A roundabout route
Neighbors back an unusual approach to increasing traffic flow on Manzanita Avenue through Bidwell Park
The first time the concept of a “roundabout” came before the Chico City Council, the traffic-controlling device was dismissed as little more than a big, expensive flowerpot that sat in the middle of an intersection. Not only that, it originated in Europe, where they drive on the wrong side of the road, for God’s sake.
That was last century. Now the roundabout could be the saving grace for those hoping to minimize the impact resulting from improving Manzanita Avenue through Bidwell Park to accommodate the ever-increasing traffic. The city is considering five alternatives, ranging from doing almost nothing, to widening it to three lanes (including a middle turn lane), to blowing it out to four lanes.
But that last option would also mean the loss of as many as 100 trees, including 200-year-old sycamores, according to the neighbors who live along or near Manzanita Avenue.
The issue is so controversial that, at its last meeting in February, the only decision the Bidwell Park and Playground Commission could make was to take more time to consider the matter, although one commissioner, Don Kidd, said it might be time to “bite the bullet” and opt for the four-lane alternative. On April 29 the matter will once again come before the commission, though Park Director Dennis Beardsley says even then the commission may well choose to turn the matter over to the City Council, which has scheduled to hear it on May 7.
In the meantime, neighbors have formed two groups of opposition—Manzanita Avenue by the Park (MAP) and Residents Outraged About Roads (ROAR)—and recently tied yellow ribbons and signs to the targeted trees. The two groups are working to get the city to adopt the roundabout option, which they say would save trees and money—as much as $8 million.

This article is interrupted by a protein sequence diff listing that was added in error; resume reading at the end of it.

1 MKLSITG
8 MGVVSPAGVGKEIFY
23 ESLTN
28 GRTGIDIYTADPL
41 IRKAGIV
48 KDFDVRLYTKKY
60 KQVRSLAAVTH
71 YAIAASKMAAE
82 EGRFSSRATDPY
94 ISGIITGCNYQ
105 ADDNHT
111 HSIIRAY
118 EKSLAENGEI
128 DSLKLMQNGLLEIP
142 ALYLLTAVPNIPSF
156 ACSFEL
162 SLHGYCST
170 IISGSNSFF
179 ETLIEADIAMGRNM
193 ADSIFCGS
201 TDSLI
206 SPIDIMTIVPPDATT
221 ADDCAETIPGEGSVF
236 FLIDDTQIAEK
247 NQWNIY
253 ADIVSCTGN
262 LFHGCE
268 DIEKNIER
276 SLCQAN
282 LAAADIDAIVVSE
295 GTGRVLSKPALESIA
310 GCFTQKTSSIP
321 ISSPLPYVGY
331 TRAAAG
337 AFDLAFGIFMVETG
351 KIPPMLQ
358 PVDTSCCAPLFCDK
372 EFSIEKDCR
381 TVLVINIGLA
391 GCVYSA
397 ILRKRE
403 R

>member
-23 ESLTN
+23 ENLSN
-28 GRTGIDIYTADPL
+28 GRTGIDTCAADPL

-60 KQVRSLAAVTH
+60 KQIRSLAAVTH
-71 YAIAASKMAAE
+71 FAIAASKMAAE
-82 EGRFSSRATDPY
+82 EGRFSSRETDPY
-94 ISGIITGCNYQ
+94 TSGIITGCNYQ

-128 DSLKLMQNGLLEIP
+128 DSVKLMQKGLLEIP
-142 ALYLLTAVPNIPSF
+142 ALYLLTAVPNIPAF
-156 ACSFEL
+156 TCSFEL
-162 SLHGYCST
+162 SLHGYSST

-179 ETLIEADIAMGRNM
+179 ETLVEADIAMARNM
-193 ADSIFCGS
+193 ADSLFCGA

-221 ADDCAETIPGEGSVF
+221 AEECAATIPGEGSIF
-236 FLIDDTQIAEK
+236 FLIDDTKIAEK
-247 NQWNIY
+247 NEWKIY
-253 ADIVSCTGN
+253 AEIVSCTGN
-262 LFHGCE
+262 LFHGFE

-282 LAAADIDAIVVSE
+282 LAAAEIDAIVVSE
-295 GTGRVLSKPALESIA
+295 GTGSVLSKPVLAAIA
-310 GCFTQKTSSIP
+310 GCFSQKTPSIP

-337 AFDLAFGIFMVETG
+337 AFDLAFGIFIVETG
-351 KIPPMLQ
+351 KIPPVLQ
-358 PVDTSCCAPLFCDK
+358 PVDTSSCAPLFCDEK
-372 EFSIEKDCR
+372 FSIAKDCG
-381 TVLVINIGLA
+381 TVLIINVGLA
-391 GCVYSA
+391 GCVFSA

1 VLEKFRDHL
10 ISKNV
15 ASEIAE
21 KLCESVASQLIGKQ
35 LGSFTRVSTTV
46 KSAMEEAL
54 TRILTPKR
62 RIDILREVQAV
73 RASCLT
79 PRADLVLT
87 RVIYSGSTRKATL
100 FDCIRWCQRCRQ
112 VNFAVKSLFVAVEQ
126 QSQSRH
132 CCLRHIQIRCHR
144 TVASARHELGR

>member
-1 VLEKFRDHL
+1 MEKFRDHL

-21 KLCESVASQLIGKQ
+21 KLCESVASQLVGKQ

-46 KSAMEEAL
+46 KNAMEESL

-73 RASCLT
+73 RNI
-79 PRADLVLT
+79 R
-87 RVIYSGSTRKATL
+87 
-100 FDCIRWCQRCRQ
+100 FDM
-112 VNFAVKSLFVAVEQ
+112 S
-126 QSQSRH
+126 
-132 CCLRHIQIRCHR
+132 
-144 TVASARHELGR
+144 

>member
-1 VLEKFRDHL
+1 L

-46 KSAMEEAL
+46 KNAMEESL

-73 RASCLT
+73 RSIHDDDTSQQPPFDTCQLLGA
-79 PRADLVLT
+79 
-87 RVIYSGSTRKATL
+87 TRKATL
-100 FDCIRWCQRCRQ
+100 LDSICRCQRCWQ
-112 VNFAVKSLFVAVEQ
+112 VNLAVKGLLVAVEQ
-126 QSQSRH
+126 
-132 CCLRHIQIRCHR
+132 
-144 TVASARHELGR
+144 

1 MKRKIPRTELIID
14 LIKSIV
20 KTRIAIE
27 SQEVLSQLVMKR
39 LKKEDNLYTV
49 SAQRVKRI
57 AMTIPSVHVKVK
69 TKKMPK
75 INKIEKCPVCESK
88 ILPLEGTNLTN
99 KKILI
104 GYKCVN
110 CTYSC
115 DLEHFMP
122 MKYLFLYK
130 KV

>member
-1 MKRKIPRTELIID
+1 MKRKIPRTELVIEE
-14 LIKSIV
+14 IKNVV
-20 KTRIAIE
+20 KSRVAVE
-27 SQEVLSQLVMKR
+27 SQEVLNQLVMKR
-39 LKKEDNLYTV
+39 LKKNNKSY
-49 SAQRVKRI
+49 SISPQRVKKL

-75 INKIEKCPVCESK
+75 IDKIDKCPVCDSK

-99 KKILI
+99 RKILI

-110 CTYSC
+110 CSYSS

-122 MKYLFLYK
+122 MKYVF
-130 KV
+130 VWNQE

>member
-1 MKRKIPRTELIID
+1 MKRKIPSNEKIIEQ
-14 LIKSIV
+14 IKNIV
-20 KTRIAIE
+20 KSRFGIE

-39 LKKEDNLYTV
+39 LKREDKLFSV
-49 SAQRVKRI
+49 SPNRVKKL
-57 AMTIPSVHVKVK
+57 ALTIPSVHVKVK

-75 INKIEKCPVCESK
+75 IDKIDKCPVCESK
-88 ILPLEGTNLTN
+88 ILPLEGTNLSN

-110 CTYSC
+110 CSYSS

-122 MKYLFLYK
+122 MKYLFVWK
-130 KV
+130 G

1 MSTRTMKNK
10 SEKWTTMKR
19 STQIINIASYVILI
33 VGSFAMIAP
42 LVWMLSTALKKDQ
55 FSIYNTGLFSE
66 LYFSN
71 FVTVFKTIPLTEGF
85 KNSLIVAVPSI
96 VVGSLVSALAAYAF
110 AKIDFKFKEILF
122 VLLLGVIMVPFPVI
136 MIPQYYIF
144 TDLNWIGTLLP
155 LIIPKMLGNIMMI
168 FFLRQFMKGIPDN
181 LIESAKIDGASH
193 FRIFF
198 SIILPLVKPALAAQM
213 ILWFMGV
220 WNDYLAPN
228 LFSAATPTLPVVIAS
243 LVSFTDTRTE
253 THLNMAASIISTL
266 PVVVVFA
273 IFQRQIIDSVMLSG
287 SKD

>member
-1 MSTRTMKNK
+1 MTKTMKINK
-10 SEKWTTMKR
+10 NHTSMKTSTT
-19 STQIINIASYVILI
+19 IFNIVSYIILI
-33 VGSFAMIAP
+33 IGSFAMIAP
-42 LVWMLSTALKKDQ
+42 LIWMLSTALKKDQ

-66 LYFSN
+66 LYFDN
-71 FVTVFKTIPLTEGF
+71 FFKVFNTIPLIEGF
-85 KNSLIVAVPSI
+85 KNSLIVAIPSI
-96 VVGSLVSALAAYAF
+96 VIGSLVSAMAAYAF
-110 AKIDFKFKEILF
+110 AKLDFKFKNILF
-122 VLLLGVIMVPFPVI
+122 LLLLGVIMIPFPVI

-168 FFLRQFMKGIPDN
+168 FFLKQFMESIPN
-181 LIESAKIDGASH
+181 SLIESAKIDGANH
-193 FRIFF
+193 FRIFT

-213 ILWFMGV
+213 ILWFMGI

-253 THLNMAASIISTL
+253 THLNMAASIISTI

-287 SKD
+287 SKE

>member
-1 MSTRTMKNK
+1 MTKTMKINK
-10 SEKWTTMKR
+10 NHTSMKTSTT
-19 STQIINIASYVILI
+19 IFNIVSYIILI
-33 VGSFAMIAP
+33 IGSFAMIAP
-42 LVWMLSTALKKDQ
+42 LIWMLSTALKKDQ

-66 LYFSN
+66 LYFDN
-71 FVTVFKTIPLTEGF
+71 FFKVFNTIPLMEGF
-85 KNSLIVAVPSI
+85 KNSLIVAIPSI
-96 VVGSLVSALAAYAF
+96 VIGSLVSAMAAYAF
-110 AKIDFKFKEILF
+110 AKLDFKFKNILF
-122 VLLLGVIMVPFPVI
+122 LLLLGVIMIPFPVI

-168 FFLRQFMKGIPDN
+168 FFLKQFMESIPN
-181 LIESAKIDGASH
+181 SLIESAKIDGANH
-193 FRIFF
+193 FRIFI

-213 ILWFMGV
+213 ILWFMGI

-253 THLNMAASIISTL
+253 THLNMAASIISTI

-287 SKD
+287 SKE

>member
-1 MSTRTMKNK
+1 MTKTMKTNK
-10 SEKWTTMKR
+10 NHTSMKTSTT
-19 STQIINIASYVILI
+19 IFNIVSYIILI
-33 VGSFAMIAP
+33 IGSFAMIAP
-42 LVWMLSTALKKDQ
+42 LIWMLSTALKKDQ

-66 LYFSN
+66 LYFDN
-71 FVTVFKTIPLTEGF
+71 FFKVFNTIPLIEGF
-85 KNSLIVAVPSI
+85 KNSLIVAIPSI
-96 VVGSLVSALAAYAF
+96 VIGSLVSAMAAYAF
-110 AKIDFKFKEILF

Now known as Plan B, the roundabout option would in theory maintain a constant traffic flow and decrease the need to widen the road. Roundabouts have been used successfully in Europe and back East for a number of years. They allow traffic to pass through intersections by yielding rather than coming to a complete stop, as mandated by traffic lights and stop signs. Roundabouts also cut the levels of exhaust emitted by cars at a stop.
Plan B was added to the draft environmental impact report at a cost of $28,000 by request of City Manager Tom Lando after concerned citizens lobbied for its inclusion. Proponents say it will cost only $750,000, compared to an estimated $3.7 to $9.3 million for the other options.
Dan Cook, a retired civil engineer, actually designed the roundabout that was added as Plan B. At a recent neighborhood group get-together, Cook’s wife Nel said her husband was partially to blame for the increased traffic now traveling along Manzanita. In his capacity as civil engineer, Cook designed the sewer grid that now serves the new housing developments in southeast Chico, the source for much of the traffic.
So far city staff has indicated Cook’s roundabout and two-lane roadway (plus bike lanes) does not meet the carrying capacity needed for build-out of the area. Cook has charged that the city resistance is a “knee-jerk reaction” to something new and innovative.
“The idea that traffic lights will improve the [traffic] flow is really nonsense,” Cook said.
But local architects L. John Anderson and Tom DiGiovanni, proponents of roundabouts, say Cook’s plan needs only a little tweaking to get it right. Those two architects designed and built Doe Mill Ridge Estates, an example of new-urban architecture, and say the Chico building community needs to get out of its rut and open itself to new ideas.
Besides Anderson and DiGiovanni, the roundabout idea is supported by a wide array of locals, including Barbara Vlamis, executive director of the Butte Environmental Council, and Ed McLaughlin, general manager of the Chico Velo Cycling Club, who wrote a letter to the Park Commission urging the city to break from the status quo.
“There is a pop definition of neurosis that defines the ailment as doing the same thing over and over and expecting a different result,” McLaughlin writes. “This applies to most of the widening proposals you have received regarding this project.”
The neighbors have said they are willing to force a referendum should the city try to push through an alternative they do not like. In the past, any perceived threat to Chico’s Bidwell Park has met with widespread resistance by voters. In the late 1960s, opposition to constructing Highway 99 through the park forced the state to construct an expensive overpass, and more recently a housing development called Bidwell Ranch that even opponents agreed was of a positive design failed to gain community support simply because its location was too close to the park.